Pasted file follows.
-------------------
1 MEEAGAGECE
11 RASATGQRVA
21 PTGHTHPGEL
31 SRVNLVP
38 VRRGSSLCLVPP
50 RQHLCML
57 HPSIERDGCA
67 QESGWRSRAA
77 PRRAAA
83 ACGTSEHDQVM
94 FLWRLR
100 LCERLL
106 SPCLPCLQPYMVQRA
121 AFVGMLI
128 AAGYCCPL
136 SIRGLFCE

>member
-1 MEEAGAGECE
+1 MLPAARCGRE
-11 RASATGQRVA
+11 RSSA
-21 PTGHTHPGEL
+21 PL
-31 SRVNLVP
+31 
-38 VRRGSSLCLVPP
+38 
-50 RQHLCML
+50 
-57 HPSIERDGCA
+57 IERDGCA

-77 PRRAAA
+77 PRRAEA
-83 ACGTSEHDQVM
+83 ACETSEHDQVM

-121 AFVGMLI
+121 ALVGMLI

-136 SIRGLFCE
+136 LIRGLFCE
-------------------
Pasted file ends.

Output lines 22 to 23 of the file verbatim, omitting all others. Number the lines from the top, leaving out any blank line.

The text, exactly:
-21 PTGHTHPGEL
+21 PL